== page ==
• Jon Stewart, in response to Fox claiming "Who knows what went on behind closed doors" when Obama met Hugo Chavez, said something along the lines of "And now marks Fox News moving from political commentary... to fanfiction."
    • Jon's also a gamer, and has talked about being a Mac user and playing Doom with one hand (so the other one can man a bong) in his standup. (See also the Dwayne "The Rock" Johnson entry below.)
    • Jon also made a number of (fairly accurate) Dungeons & Dragons references in response to Rumsfeld saying you couldn't just "wave a magic wand" and make everything better in Iraq. "Remember; you're either with us, or you're with the orcs."
    • And he discusses Man-Bat with a guest.
    • Second-hand example- his son is a fan of Power Rangers, and Jon has thus made a few references to it on his show- once getting the chance to bring it up in context while discussing a political scandal that involved series creator Haim Saban, and also using phrases from Power Rangers Jungle Fury to psych himself up for election coverage.
    • He's apparently a Professional Wrestling fan and once had Mick Foley as a guest to do a promo for him.
    • When Herman Cain suspended his campaign with a quote from Pokémon 2000, Jon and the rest of the crew responded as only they could.
    • Jon also confessed to be a New York Times crosswords junkie.
    • He's a massive fan of Gravity Falls, to the point where he managed to convince creator Alex Hirsch to wrap up the series properly instead of ending it on a Cliffhanger. He would eventually appear as a guest star in the second to last episode.
  • In his nightly news program, Keith Olbermann frequently quotes or alludes to Monty Python (and has had John Cleese as a guest more than once), and criticized dire right-wing projections concerning President Obama's budget as requiring truly staggering precognition: to wit, the projections extend through 2080, "seventeen years after we first make contact with the planet Vulcan" (according to Star Trek: First Contact). He also loves baseball and has one of the largest baseball card collections in the country. He also runs a blog for Major League Baseball
    • Not entirely surprising, since he started his broadcasting career as a TV sportscaster.
    • He's also been known to make (relatively obscure and Shallow Parody-averting) Harry Potter references.
      • Observe this segment, wherein Keith guesses at the end of book seven (turns out he's a Snape fan).
    • And the movie references, dear God, the movie references...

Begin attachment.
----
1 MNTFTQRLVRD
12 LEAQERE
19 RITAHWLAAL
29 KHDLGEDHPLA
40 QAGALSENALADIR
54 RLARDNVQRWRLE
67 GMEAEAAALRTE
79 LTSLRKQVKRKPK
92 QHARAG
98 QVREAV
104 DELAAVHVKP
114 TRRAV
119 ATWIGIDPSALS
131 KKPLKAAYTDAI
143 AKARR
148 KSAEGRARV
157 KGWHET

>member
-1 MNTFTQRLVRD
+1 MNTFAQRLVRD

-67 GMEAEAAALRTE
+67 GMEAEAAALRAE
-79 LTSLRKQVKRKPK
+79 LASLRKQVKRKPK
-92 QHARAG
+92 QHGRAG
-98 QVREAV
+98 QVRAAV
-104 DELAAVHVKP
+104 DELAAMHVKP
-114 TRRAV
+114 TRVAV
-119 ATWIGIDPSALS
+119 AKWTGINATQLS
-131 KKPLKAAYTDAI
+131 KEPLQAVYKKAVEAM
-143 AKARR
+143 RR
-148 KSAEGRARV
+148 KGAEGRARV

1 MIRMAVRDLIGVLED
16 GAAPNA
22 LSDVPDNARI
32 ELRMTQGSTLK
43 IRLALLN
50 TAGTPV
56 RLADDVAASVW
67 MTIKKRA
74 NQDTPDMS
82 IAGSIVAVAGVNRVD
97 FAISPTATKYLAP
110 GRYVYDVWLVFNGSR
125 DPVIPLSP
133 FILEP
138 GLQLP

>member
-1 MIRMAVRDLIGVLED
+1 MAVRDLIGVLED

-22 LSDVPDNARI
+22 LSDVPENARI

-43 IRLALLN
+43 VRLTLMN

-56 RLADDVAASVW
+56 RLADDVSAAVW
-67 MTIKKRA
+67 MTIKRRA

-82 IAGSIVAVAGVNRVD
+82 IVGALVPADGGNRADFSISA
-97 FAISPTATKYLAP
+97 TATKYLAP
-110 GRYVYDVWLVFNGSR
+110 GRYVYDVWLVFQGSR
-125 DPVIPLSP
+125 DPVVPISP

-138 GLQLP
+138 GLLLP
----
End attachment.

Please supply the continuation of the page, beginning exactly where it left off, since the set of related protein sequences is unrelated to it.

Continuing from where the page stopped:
• He usually introduces his Oddball segment by noting the anniversary of some obscure, often times nerdy piece of trivia. As well, during one particular clip featuring a home-made beer serving robot he quipped: "You just give the command and Optimus Prime here will pour you a cold one."
    • He's also a fan of MST3K, probably the quintessential geek show.
    • In his Special Comment on New York mayor Michael Bloomberg's treatment of the Occupy Wall Street movement, he pointed out the irony of New York city bending over backwards to accommodate the filming of the new Batman movie, while expressing hostility towards its own citzens' right to freedom of assembly. His critique of the filmshoot is slightly undermined, however, by his repeated references to the film as the "Godddamn Batman" movie.
  • Mayim Bialik, who plays Amy on The Big Bang Theory, has a Ph.D in neuroscience from UCLA, which makes her the only cast member to fully understand her character's Techno Babble.
  • Kim Catrall is actually a pretty big fan of Mystery Science Theater 3000 (having being introduced to the series when one of the films she starred in was featured). She even watches the Turkey Day marathons when they air on YouTube.
  • Rachel Maddow from the Rachel Maddow Show has a Moment of Geek segment on her political show. And yes, she has a Ph.D.
    • She also wrote the opening to the Batwoman: Elegy trade paperback.
  • Stephen Fry. Gadget addict, one of the first Mac owners in the UK (sharing his Apple obsession with his friend Douglas Adams). He also wrote a piece in Doctor Who Magazine claiming that missing the second episode of "An Unearthly Child" was the worst moment of his life and "nothing that has happened since has ever, or could ever, make up for it". He's also shown to be a fan of Harry Potter, to the point of voicing the audiobooks from Philosopher's Stone to Deathly Hallows.
    • He is also purportedly the last surviving person to know the answer to Why 42?